Greenery installation branch Wow! Grass! of UK turf company Lindum has covered the entirety of the nave belonging to york minster with a layer of real grass. The 16,000 square foot grass artwork had been developed for the York Minster rose dinner to benefit the cathedral’s monetary collection organization, the York Minster Fund, for the continued upkeep of the 1,000 year old structure.
The Unseen Beauty is a beautiful photo book that gives us an inside look into what goes on behind the scenes of The National Theatre in Belgrade, from the acting (or drama), opera and orchestra to, my favorite, the ballet. Founded in 1868, The National Theatre in Belgrade is one of the oldest and most important cultural institutions in Serbia.
“It was not difficult at all. Ballet dancers are like sportsmen, they can do whatever you need for the photo. They are fit, flexible, hard working and very beautiful. So, it was always a pleasure to work with them.
“The main thing was to actually make their portraits, to show how gracious and glamorous they are. Most of them did not have their professional photos taken for many years and I wanted to correct this mistake. I felt so good seeing how happy they were when they saw The Unseen Beauty book. I still get very emotional when I think about it.” Dina Johnsen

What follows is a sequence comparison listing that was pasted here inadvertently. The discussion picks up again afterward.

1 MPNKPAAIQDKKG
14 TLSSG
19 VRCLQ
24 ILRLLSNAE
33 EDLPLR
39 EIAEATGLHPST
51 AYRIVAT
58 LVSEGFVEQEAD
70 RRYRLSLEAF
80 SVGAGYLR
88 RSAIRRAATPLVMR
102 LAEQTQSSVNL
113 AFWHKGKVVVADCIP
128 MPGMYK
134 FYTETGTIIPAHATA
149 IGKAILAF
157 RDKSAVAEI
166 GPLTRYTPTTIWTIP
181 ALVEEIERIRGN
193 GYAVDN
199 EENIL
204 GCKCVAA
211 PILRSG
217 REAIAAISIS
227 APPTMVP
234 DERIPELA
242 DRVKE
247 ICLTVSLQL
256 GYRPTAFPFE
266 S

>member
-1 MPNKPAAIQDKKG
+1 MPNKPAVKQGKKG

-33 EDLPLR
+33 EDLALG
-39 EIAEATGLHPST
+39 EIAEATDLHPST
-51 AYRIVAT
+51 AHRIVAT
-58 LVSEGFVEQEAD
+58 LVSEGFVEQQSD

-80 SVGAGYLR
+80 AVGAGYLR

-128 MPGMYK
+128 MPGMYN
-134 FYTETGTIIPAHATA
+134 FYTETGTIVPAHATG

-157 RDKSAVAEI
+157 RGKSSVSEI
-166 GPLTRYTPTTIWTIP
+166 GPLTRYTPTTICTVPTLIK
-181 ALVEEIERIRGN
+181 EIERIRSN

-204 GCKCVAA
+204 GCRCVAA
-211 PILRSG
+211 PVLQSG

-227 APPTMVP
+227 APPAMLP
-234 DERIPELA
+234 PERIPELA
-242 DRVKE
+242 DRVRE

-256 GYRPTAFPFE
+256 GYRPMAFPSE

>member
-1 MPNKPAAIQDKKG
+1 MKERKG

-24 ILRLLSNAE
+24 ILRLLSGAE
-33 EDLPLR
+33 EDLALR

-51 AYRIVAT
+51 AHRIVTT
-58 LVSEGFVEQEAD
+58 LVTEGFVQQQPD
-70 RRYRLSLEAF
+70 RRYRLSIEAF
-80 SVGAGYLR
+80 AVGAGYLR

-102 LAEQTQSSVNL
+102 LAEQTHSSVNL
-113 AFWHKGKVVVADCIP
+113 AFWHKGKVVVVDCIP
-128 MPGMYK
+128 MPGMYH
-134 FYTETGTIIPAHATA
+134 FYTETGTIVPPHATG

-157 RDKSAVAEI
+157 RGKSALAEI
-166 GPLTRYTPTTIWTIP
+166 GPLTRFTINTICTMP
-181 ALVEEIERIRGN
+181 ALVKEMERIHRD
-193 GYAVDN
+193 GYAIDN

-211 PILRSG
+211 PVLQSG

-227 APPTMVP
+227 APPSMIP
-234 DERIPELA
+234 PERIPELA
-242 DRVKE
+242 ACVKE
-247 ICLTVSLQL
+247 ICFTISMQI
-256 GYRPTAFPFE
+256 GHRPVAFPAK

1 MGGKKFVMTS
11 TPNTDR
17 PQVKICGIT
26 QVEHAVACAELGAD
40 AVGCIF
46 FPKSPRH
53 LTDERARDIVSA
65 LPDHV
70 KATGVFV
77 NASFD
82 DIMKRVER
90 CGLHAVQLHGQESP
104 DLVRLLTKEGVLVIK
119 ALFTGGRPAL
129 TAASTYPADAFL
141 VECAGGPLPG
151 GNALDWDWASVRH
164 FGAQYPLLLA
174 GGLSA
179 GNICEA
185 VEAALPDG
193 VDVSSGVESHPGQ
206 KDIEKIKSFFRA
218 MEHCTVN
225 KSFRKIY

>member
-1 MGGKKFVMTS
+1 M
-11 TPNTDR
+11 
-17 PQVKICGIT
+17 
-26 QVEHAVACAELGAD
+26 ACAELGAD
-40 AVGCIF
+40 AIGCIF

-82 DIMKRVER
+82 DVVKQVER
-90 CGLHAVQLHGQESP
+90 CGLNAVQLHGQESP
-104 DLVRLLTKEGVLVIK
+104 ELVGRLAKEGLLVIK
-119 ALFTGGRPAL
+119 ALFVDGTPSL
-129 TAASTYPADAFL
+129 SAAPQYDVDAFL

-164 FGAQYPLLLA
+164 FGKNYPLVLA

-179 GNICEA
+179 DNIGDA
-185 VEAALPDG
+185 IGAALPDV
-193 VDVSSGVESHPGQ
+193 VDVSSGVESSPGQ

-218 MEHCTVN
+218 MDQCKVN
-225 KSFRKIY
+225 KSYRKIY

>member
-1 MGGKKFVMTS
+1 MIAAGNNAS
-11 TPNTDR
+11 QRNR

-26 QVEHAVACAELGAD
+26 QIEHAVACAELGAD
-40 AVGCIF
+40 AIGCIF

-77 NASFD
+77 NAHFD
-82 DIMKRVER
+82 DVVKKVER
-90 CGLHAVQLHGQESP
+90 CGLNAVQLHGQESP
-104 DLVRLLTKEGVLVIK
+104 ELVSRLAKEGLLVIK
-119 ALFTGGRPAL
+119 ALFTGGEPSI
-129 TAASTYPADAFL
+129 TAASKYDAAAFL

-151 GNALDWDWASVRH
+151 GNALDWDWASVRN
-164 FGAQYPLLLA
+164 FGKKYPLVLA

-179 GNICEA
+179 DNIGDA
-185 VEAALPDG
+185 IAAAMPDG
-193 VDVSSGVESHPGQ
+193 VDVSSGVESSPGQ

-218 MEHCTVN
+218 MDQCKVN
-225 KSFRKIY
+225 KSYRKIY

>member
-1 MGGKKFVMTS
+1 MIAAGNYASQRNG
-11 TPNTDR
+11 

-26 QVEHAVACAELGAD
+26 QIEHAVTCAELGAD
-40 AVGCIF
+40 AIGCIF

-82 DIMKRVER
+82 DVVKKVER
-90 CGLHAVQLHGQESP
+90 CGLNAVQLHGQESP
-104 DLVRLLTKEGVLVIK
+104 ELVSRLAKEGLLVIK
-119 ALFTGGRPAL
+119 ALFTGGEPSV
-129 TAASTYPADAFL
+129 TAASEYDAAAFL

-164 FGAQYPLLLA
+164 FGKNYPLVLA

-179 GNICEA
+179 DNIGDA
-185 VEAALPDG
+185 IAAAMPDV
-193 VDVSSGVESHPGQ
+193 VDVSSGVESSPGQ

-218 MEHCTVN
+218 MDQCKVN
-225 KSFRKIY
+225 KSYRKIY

When creating his artwork, American artist Christian Faur does not utilize pure dabs of paint to create these Pointillist-style images. He uses simple crayons as the medium for his artwork, but not in the way that one might typically expect. Working with thousands of colorful wax sticks, Faur stands the crayons up and arranges the tips into pixelated patterns that form stunning portraits.
Some have equated Faur’s work to an interpretation of digital photography. The Kim Foster Gallery says that Faur replaces digital pixels with more than 145,000 crayons and that, “This expansion of the pixel allows us to see the structure and scaffolding behind the surface of an image, opening the viewer’s eyes to the hidden patterns and complex arrangements of points that make up a photograph.”
As viewers move around the space and adjust their perspective, the visual experience of Faur’s work changes with the movement. The full image is best viewed from a distance, but up close is where the best understanding of the three dimensional piece can be most fully appreciated.